How do humans listen?
Modelling auditory perception in the Two!Ears project
The goal of the Two!Ears project is to improve computer models of human hearing, and thereby advance our understanding of human auditory information processing. The project tackles this problem with a new approach: the human listener is seen as a multimodal agent who develops a world model through interactive listening and viewing. Coordinated by the TU Berlin, the international consortium has set the goal to develop an intelligent, active model of auditory perception and experience in the context of listening and viewing. The project received 3 million Euro funding from the European Commission.
Up to now, computer models of human hearing have tended to focus on the evaluation of the signals received at the two ears – in other words, they are signal-driven. In the new Two!Ears approach, the prediction of human understanding and action will be improved by including hypothesis-driven processing. In such a scheme, world knowledge steers and improves the signal-driven evaluation. The system will be enabled to receive auditory events and integrate them with visual and proprioceptive information, for instance indications about the head orientation or the listener’s position in a room. It will thus attempt to describe an acoustic scene in the same way as a human listener does, in terms of primary perceptual constructs such as loudness, timbre and spatial extent. Additionally, the Two!Ears system will determine the meaning of the scene; for example, whether the perceived sounds come from a known or unknown speaker. The Two!Ears system will be realized on a robotic system which is capable of actively exploring its physical environment to orient itself and move around.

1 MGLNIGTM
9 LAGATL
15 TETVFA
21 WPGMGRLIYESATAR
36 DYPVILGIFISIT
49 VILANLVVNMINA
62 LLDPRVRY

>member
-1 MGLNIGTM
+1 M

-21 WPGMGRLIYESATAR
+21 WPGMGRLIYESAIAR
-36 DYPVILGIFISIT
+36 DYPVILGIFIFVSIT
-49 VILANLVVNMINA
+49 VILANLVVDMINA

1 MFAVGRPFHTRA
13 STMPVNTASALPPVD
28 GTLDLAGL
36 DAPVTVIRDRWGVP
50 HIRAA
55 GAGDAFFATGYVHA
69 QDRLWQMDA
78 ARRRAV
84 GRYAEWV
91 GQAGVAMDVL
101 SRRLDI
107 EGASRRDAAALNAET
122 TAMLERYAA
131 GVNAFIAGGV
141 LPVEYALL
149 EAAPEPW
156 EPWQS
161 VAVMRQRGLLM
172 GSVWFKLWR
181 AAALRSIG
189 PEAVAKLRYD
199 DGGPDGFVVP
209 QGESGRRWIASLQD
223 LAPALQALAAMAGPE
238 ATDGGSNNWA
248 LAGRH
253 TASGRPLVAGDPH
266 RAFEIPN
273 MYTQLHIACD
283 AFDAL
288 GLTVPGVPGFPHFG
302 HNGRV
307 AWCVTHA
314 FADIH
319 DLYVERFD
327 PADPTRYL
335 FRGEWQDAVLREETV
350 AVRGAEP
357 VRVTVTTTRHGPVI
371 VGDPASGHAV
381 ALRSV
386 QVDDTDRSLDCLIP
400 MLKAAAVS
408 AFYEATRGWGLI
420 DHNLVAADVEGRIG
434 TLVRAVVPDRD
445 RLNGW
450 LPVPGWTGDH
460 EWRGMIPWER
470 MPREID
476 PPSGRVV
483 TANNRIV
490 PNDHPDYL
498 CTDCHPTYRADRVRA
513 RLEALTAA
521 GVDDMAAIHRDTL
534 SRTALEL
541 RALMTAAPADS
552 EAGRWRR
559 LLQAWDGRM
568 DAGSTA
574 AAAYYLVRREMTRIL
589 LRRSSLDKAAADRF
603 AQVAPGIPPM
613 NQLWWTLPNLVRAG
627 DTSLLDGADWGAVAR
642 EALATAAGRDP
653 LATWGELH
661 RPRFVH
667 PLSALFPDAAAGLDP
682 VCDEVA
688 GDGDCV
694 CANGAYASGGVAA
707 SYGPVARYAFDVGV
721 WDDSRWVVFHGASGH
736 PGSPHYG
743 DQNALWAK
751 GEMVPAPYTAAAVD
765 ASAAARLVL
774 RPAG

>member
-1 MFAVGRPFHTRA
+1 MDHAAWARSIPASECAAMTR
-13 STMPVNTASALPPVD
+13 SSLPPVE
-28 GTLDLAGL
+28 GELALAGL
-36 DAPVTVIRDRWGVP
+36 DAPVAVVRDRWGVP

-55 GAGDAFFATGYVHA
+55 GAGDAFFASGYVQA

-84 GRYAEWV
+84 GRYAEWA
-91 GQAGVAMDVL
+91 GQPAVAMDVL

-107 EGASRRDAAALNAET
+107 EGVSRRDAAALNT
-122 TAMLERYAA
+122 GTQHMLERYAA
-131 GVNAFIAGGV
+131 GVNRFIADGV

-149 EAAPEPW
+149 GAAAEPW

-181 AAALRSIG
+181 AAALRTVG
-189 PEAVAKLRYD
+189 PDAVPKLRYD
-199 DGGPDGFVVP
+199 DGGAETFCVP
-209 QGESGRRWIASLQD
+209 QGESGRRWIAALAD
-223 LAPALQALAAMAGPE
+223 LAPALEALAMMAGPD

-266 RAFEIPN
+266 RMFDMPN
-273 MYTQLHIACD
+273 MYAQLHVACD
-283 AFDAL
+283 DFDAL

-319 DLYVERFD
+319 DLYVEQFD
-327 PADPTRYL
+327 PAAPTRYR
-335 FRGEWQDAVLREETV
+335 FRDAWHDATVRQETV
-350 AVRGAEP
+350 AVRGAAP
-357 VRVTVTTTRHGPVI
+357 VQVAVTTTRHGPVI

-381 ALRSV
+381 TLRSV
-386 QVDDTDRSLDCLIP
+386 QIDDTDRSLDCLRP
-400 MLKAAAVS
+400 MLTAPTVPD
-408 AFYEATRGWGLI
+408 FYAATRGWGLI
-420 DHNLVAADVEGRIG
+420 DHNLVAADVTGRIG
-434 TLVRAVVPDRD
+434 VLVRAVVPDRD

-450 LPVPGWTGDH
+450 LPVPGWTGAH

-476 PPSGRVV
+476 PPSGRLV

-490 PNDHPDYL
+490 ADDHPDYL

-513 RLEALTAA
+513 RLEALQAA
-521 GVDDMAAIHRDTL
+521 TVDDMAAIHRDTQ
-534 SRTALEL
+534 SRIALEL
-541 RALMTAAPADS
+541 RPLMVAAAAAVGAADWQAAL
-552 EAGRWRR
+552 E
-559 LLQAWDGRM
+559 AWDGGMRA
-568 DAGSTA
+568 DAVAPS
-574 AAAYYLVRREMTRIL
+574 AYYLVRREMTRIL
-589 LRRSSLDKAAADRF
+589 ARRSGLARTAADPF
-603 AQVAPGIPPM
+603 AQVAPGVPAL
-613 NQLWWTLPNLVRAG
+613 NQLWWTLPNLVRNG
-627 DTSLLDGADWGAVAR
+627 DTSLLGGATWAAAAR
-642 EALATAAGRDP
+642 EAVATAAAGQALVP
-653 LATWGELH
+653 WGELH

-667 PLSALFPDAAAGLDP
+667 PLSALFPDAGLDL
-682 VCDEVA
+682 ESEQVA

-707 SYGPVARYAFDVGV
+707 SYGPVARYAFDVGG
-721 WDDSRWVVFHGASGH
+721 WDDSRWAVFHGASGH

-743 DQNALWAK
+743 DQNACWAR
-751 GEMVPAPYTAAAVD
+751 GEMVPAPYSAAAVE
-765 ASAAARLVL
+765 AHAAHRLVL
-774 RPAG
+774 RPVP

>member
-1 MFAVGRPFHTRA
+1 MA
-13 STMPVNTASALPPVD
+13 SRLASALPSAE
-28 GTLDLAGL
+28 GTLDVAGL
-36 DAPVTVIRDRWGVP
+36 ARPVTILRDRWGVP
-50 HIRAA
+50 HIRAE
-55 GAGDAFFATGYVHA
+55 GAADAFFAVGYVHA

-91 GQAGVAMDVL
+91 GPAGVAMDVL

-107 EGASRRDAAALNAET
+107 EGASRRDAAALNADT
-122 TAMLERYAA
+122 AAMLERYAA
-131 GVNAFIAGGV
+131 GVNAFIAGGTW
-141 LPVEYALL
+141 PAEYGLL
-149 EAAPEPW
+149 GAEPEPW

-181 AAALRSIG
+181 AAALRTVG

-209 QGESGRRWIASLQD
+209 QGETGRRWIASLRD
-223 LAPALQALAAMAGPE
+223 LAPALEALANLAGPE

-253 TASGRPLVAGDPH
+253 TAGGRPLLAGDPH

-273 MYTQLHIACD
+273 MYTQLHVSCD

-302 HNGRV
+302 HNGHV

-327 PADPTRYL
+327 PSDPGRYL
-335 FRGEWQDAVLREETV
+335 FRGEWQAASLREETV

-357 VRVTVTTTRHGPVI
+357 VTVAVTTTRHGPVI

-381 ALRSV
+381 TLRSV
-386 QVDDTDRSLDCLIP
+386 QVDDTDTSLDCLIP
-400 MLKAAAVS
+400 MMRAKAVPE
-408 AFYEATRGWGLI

The system is based on an open architecture which allows easy modification and extension. This is considered a crucial approach to enable widespread use within the scientific community of the auditory models and cognitive functions developed within the project. Two!Ears will have considerable impact on future developments in information and communication technologies where understanding and responding to sound is relevant. In addition, research in adjacent areas such as biology, medicine, perception and cognitive psychology will benefit from the outcomes of the project. As an example, hearing aid algorithms for listening in situations with many competing speakers might benefit from the insights of the project.
The Two!Ears project started in December 2013 and has a funding period of three years. The international consortium comprises the following nine research institutes from the EU and the US: TU Berlin, Ruhr-University Bochum, TU Denmark, TU Eindhoven, Université Pierre et Marie Curie Paris, University Rostock, University of Sheffield, CNRS Toulouse, Rensselaer Polytechnic Institute Troy.